Between Fog and Trees

Facing the Truth of Genetic Obesity Risks

A new study in Obesity debunks the notion that people can’t handle the truth of genetic obesity risks. Catharine Wang and colleagues conducted a randomized, controlled trial of telling people about their genetic and lifestyle risks for obesity. They found that:

Those who received genetic risk alone had greater intentions [to lose weight] at follow-up, compared with controls (p=0.0034). The impact of receiving elevated risk information on intentions varied by source and combination of risks presented. Non-elevated genetic risk did not lower intentions.

Even with stronger intentions to lose weight, the researchers saw no difference in weight outcomes. Good intentions, when it comes to weight management, do not always translate into better outcomes. Powerful biological forces are at work. Effective obesity care, in addition to good intentions, is necessary.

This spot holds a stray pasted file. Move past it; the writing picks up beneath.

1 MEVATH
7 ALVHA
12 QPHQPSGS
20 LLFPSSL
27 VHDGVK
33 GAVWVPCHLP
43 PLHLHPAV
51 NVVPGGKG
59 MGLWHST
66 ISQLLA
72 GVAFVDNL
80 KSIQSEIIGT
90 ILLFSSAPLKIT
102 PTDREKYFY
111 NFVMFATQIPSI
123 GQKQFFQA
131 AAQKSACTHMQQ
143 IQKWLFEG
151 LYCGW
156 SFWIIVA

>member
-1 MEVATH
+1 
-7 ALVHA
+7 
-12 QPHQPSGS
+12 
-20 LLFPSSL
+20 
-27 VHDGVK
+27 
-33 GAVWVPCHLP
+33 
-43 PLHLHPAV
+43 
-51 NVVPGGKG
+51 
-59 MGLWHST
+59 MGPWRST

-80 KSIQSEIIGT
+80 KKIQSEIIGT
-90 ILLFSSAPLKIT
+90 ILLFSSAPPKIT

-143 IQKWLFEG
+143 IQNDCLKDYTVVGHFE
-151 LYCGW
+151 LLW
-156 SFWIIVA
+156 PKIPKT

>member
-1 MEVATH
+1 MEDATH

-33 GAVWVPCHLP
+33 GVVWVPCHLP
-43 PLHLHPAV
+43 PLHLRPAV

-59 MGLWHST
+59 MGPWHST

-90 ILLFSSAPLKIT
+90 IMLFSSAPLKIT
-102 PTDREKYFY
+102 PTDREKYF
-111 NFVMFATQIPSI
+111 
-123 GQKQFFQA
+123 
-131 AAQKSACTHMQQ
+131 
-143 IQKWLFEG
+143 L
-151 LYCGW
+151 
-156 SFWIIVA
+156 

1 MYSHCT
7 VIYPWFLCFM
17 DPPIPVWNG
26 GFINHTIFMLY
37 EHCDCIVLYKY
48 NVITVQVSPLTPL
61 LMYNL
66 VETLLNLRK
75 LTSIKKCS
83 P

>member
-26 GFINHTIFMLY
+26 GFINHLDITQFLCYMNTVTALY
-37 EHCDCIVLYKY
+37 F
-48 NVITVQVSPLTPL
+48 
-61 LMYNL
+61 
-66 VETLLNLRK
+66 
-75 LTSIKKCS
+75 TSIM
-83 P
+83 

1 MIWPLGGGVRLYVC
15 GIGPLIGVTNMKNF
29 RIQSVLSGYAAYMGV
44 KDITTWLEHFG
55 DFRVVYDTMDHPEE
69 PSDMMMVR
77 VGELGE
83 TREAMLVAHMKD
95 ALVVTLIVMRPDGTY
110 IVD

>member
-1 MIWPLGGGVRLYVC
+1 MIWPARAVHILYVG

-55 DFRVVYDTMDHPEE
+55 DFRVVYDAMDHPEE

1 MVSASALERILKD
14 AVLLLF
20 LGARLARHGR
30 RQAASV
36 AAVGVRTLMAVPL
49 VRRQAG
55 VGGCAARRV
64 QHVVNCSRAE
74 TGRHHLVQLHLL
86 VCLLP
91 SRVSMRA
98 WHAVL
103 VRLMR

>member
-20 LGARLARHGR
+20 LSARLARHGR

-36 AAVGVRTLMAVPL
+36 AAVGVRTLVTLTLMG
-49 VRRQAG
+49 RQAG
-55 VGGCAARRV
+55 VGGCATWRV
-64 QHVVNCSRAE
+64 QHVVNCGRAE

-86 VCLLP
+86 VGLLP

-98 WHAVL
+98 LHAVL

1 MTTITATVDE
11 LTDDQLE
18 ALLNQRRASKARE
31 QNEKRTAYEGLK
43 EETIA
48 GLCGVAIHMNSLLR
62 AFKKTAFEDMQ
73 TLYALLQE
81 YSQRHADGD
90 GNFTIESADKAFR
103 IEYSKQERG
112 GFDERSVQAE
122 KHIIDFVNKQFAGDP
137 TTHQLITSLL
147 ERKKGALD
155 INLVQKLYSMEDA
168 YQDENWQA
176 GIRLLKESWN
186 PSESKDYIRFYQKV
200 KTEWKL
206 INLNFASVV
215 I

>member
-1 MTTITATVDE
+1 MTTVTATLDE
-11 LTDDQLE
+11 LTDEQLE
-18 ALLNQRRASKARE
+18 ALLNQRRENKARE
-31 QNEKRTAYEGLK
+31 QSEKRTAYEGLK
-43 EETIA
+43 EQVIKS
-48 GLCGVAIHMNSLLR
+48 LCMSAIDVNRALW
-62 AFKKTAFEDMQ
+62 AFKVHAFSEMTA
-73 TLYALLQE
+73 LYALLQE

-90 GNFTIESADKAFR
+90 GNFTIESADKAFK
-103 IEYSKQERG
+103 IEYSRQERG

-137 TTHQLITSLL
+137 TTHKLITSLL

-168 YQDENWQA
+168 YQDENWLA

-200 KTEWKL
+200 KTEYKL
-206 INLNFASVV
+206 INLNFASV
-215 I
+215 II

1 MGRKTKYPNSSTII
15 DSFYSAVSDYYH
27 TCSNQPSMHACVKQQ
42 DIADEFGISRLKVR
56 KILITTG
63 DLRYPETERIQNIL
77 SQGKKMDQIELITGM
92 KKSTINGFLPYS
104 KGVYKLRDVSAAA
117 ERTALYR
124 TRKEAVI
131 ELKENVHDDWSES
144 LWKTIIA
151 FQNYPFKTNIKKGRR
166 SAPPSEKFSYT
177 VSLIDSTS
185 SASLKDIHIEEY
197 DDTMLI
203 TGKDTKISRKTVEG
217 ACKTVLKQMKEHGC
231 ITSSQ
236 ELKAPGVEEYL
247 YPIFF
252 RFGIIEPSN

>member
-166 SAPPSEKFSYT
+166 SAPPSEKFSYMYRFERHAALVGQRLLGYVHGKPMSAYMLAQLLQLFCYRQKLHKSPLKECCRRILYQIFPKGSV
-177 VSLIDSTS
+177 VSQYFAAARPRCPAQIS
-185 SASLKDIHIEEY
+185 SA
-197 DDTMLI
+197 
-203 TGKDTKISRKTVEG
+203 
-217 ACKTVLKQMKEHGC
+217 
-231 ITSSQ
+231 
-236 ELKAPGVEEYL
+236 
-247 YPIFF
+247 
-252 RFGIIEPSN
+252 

We regularly encounter people who are resistant to the truth of genetic obesity risks. The fact is, heritability of obesity is well-established. More than 75% of the variability in BMI is due to genetic variations.

Otherwise credible websites dish out false or misleading information to suggest that obesity is not highly heritable. “Obesity is rarely caused only by our genes,” says one consumer health site.  “Genetic factors identified so far make only a small contribution to obesity risk,” says the Obesity Prevention Source at the Harvard School of Public Health.

Genes are not destiny. This popular truism certainly applies in obesity. People can make choices and adopt behaviors to overcome their genetic risks.

But it helps to know what you’re dealing with. And this new research pokes a big hole in paternalistic notions that people at risk for obesity can’t handle the truth.

Click here for the new study in Obesity.

Between Fog and Trees, photograph © / flickr

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December 5, 2016